I am finally wearing my new silk boatneck top that I started in 2018 with Susan Khalje.
|That tuck disappeared during the day.|
When we heard that Susan was coming to Australia again in 2018 I realised that my wrist was still not 100% and I didn't think all the tailoring involved in this project would be a good idea.
Talking to my sewing friends about a suitable project, Wendy mentioned Susan's new Boatneck top that CissieW had mentioned on a Pattern Review that she had worn when she reviewed Susan's Skirt. Once I read the description of the top I emailed Susan and she organised for the pattern to be sent to me to prepare my toile for the class.
Susan made some adjustments to the neck and shoulder and felt that this was the best starting point.
For the class I had purchased some gorgeous burgundy silk from Tessuti Fabrics.
One of the design challenges we had was that I wanted long sleeves but not a zipper down the centre back, but on the left hand side of my top. This is not an issue if you have short sleeves, but as I wanted long sleeves Susan came up with the use of a placket.
When sewing the left sleeve, I stopped 2" from the top. At this stage I basted a strip of silk organza selvedge along the stitching line on one side only. This then gets folded back so the press studs can be sewn to it.
For the 2nd side a placket is sewn to the seam allowance.
Then the the clear press studs are sewn in place along both edges.
The sleeve has a large dart at the sleeve head which gives it a beautiful shape.
The neck facing had been sewn, trimmed and pressed and then it was time to trim the neck facing and armhole excess fabric. I trimmed this on my tailors ham and then basted the neck facing edge and armsyce edges together. When I tried it on there was something not quite right so I undid the basting and got out my shoulder stand and realised that I had trimmed off too much of the neck facing, so the edges weren't meeting up evenly. I was only able to stitch 3cm together along that edge, whereas the other side I could stitched 5cm on each side of the shoulder seam together.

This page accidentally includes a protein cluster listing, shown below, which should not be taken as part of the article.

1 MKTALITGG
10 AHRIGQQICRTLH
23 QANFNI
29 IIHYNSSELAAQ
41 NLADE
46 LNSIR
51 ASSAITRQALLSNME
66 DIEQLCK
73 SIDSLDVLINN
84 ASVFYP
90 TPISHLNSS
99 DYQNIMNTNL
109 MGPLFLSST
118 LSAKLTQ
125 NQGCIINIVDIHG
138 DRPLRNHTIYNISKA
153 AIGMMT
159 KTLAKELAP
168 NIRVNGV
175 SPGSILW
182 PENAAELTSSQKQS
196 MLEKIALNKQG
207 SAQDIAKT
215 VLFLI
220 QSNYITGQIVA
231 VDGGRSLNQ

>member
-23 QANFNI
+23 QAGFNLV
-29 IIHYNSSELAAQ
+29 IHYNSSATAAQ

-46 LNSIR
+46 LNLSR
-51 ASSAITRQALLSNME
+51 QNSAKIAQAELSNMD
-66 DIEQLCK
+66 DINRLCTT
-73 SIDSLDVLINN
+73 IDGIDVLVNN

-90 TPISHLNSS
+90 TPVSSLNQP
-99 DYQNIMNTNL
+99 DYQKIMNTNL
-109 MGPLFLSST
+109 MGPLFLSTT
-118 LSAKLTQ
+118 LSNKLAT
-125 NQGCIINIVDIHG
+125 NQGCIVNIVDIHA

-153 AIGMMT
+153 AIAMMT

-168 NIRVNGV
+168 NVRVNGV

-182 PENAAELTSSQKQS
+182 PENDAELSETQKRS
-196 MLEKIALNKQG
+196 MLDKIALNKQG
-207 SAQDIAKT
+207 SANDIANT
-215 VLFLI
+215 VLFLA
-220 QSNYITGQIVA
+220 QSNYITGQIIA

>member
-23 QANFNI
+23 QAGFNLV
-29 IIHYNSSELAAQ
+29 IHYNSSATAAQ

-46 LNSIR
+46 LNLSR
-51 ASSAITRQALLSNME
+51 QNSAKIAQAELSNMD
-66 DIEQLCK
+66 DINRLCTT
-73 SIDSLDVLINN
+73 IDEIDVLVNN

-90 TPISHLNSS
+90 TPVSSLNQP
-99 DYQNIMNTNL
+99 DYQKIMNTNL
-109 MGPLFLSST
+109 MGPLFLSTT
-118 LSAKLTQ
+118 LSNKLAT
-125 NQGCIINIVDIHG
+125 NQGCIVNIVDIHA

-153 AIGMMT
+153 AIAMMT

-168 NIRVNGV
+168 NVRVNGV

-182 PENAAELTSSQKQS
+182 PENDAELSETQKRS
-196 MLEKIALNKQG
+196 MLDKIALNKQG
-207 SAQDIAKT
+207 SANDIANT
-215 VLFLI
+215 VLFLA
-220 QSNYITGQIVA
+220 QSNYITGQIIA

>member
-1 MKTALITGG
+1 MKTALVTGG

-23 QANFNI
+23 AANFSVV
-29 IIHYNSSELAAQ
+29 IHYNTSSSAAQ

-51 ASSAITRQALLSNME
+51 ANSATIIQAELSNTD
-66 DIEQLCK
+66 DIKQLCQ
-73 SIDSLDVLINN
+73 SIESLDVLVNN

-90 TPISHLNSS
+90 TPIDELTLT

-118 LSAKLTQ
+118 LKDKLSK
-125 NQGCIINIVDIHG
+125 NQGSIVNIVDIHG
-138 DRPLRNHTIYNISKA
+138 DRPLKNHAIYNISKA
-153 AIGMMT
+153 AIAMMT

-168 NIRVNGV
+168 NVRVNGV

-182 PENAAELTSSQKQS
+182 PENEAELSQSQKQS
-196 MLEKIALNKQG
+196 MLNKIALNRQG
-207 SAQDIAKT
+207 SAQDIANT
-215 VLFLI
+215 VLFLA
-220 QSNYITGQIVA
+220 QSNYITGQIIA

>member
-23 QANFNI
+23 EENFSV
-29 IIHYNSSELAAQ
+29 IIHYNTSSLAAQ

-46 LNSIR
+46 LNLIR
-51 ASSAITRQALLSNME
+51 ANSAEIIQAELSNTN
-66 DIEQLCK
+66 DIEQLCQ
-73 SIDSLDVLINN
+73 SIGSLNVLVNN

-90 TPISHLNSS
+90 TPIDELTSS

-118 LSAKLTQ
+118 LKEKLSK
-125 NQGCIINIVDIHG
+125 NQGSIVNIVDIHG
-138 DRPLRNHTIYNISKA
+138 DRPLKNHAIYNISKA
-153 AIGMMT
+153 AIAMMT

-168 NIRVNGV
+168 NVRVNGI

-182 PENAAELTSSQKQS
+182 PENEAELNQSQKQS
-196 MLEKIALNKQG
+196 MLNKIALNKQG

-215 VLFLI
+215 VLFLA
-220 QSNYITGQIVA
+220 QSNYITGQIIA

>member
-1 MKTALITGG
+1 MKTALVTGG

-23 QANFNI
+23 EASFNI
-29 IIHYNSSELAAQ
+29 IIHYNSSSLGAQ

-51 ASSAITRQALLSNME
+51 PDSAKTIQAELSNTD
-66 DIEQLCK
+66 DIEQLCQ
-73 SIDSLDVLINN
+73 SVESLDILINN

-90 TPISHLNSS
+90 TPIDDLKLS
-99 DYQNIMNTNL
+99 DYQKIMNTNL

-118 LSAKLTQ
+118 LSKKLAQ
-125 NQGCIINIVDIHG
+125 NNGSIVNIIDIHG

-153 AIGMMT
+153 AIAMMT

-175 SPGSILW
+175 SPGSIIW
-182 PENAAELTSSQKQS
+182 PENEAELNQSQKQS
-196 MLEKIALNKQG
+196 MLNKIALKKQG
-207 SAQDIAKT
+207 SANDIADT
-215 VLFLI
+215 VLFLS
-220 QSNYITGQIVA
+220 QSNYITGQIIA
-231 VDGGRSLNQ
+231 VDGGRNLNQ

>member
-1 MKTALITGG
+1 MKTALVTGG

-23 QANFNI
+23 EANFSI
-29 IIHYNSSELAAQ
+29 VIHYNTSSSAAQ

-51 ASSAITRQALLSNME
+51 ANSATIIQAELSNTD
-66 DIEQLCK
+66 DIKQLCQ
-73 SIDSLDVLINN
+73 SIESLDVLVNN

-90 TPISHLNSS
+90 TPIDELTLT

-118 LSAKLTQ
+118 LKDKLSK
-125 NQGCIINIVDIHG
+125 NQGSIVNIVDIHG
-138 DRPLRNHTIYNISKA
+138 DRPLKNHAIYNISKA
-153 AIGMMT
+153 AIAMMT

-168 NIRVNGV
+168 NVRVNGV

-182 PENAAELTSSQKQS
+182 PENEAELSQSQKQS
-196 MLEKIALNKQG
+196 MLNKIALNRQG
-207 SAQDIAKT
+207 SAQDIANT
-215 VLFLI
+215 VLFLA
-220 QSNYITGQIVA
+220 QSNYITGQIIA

I also left the armhole on the shoulder stand to baste the seams together so it was all sitting correctly.
Then it was the small bias binding on the sleeve hems.
Another feature Susan and I had decided on was to put a 7.6 cm (3") French Bias on the hem of my blouse to give it some weight. The challenge was that when I measured one of my tops that I have finished, I am 29.5cm on the left hand side and 31 cm on the right hand side. So I marked these spots on the top's hem and drew a chalk a line from each spot and then basted this line so I could try it on and get my friends to fine tune it for me during one of our weekends away.
The photo below shows the re-basted (adjusted line) and cutting off the excess fabric. Now the basted line is the finished edge of the top. I will need to mark up another 7.6 cm (3") and baste another line as this is where the French bias will have it's first stitching.
So to prepare for this next step I have made the bias binding and have it rolled on a toilet roll to stop it from being creased.
During another sewing weekend away the 2nd basting line was sewn in place,
and the bias was machine stitched along the blue basting thread, pressed, the excess fabric was cut away and the bias was folded to the inside to be slip stitched in place.
|Thank you Jenny for the sparkles!|
|oops forget to pull it down|
Now to find time to finish the 2 x Little French Jackets and Couture Skirt.
2019 Stash Out: 3.3 m
2019 Stash In: 3 m